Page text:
The push for SDBC is coming from the community – including various business leaders in San Diego. Most notably the Chairman's Competitiveness Council and Malin Burnham see the need to leverage both the BRAIN and Cal-BRAIN efforts locally to invest in San Diego before another region seizes upon this opportunity. At their urging, Dr. Ralph Greenspan of UCSD organized SDBC.
Creating a public-private partnership can catalyze San Diego as the place to train a new generation of talent; who will likely create new IP early in their careers. Retaining these engineers, biologists and entrepreneurs, and encouraging them to foster their leading-edge ideas by starting companies locally will be key. These new start-ups, as well as existing companies like Qualcomm and Brain Corporation will then become dependent on these unique trainees as they grow. Companies headquartered elsewhere will then be drawn to the talent pool and collaborative atmosphere fostered by the SDBC.
These programs are premised on the successful return on investment of The Human Genome Project, in which the economic impact of the $4 billion investment in the Human Genome Project is said to be close to $800 billion. New instruments were developed, companies started, jobs created, and the field of biotechnology was advanced considerably. In San Diego, we are well positioned to do the same for neurotechnology.
The push for new technologies to map the brain and treat brain disorders offers substantial opportunities for San Diego’s academic research, biotech, pharmaceutical, and information technology communities, as well as related innovators. Realization of this potential will require an ability to leverage federal, state and local public and private investment in new research and its consequent products and services that both understand and leverage the unique properties of the human brain. From tools that map brain activity, to developing new interventions for patients suffering from neurological disorders, to engineered devices based on brain mechanisms, San Diego will play a significant role in an academic discipline and resulting industry emerging with the aid of local research institutions. An unprecedented collaboration between academia, industry and the regional government can lay the groundwork for significant capital and job growth in our region.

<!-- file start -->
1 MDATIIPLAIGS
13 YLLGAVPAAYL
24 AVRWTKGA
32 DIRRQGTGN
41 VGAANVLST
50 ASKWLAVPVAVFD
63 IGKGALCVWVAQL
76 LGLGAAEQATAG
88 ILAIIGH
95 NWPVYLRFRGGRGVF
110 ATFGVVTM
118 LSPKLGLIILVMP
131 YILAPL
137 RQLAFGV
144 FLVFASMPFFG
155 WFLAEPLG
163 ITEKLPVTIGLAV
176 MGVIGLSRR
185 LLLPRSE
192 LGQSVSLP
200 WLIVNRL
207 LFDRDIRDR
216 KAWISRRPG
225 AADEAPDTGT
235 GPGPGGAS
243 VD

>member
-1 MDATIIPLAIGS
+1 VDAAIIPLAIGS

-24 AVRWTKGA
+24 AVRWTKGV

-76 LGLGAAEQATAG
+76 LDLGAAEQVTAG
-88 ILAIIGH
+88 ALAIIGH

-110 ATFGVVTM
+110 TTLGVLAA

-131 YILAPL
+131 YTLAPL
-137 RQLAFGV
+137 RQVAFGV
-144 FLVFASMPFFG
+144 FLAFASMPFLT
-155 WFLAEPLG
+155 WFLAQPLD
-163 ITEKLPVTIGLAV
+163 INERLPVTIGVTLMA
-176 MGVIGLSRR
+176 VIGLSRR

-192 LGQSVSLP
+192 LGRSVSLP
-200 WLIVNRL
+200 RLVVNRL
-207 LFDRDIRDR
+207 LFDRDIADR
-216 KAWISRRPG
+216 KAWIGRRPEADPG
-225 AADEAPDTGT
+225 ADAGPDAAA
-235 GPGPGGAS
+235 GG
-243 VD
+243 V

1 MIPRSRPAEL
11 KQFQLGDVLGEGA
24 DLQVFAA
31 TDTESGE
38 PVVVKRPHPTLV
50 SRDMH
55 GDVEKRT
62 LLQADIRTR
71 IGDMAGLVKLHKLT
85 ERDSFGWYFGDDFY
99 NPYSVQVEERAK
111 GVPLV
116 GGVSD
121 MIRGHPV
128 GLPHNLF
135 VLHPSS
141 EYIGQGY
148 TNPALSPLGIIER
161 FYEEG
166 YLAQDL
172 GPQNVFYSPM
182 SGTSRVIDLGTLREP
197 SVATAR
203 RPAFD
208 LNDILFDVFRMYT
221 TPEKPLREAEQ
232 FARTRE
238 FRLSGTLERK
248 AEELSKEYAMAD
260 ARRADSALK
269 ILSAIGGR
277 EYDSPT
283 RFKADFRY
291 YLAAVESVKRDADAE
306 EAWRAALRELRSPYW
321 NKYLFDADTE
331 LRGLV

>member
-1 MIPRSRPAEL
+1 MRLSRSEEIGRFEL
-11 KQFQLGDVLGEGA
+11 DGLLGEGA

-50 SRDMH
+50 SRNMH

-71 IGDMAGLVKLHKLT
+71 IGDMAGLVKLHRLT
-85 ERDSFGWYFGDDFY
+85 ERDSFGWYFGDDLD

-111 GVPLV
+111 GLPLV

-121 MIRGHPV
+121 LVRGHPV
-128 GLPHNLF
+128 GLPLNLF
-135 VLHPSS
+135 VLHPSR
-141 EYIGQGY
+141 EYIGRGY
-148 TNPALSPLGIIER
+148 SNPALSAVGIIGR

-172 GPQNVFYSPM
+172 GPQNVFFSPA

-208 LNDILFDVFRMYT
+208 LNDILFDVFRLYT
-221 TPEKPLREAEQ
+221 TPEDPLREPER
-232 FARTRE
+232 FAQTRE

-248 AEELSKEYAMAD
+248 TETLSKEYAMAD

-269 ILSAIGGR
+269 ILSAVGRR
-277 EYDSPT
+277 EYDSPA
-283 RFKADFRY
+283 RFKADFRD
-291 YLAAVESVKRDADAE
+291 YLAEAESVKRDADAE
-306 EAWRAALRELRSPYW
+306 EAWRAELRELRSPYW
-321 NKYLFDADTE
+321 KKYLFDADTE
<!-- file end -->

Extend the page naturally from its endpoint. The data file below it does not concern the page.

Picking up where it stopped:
In alignment with San Diego’s focus on sustainability and growth of the nonprofit scientific research community in San Diego as a major source of economic opportunity, UC San Diego seeks support to draw together seemingly disparate resources to catalyze a unique public-private partnership by leveraging the strengths of academia, non-profit organizations, private industry innovation, and public sector policy. Together, we can build upon the White House’s BRAIN Initiative and Cal-BRAIN (the California Blueprint for Research to Advance Innovations in Neuroscience).
The San Diego BRAIN Consortium (SDBC) is composed of the participating research institutions in partnership with the entrepreneurial community, to carry out these BRAIN research programs, develop new training programs, and foster new startups to make use of the innovations coming from the research.
For the researchers, such a group can form the basis for generating material support for our regional research efforts, as well as providing a forum for information exchange, facilitation of collaborations, development of training programs, and public outreach.
For companies, membership would confer a seat at the table, giving them early access to new discoveries, and providing access to a local pool of neuroscience expertise that has international standing, and through them to the academic world's expertise.
We have envisioned the SDBC activities as a public effort performed by a combination of experimental and computational laboratories, drawn from neuroscience, nanoscience, engineering, molecular biology and computer science. It will be a team effort that must also include philanthropic visionaries, private industry and nonprofit foundations. The following are some of the expected outcomes and benefits beyond the science.